Gigantism: Symptoms, Causes, Diagnosis, Treatment and Outlook

Illustration of a man who have Gigantism


The endocrine system plays a pivotal role in the body. It helps produce, release and control the hormones for various body processes. If the endocrine system goes in mayhem, it may lead to various health conditions and even life-threatening scenarios.

The pituitary gland, for instance, is a gland responsible for the release of several hormones, including the growth hormone (GH) also called somatotropin.
This hormone is responsible for making people grow tall or bigger. When the production goes out of control and releases too much growth hormone, it may lead to a condition dubbed as gigantism.

Gigantism is a serious health condition caused by an adenoma or tumor in the pituitary gland. It occurs in patients who had experienced an excessive production of growth hormone in childhood. This happens when the tumor cells in the pituitary gland release too much growth hormone, leading to various changes in the body.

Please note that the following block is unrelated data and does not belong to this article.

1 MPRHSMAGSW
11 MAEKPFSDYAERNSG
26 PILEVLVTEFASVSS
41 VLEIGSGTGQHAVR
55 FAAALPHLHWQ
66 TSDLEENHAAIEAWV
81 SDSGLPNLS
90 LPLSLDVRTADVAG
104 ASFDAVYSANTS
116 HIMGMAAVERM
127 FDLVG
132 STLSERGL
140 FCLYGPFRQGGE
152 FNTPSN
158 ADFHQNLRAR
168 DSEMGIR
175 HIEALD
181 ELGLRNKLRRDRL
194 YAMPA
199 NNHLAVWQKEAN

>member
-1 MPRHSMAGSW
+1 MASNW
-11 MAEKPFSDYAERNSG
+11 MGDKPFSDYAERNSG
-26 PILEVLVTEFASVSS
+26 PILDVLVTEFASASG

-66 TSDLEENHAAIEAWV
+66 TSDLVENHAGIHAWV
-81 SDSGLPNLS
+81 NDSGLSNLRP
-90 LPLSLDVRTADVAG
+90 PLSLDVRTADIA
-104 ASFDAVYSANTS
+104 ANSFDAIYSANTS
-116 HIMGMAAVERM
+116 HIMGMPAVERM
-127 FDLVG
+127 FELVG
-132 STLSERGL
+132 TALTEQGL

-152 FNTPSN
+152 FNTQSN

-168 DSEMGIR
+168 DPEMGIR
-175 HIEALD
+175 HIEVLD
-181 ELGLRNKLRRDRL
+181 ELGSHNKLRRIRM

This is a rare condition which can also result in abnormal growth in children. This is the most noticeable effects on kids, which include changes in the child’s height and girth.
Early detection and diagnosis of gigantism are important to prevent the abnormal growth of children. Prompt and appropriate treatments are needed to stop or slow the changes that might happen and the child from growing larger than normal.


In 90 percent of all patients with gigantism, the overproduction or excessive growth hormone levels is caused by a benign tumor of the pituitary gland dubbed as an adenoma.

The tumor can lead to the excessive production of GH as it spreads or grows. Aside from the visible signs of gigantism in the body, there are other symptoms such as headaches and visual disturbances.

These are caused by the tumor’s growth, compressing the surrounding neural tissues such as the optic nerves. Aside from that, the adenoma will also compress the pituitary gland itself, leading to the uncontrolled production of other pituitary hormones.

The symptoms of gigantism may become hard to detect at first because they may seem as if the child just has growth spurts. However, the most common signs and symptoms that may signal gigantism include:

  • The child is much larger than other children of the same age
  • Body parts become larger in proportion to other parts
  • Thick fingers and toes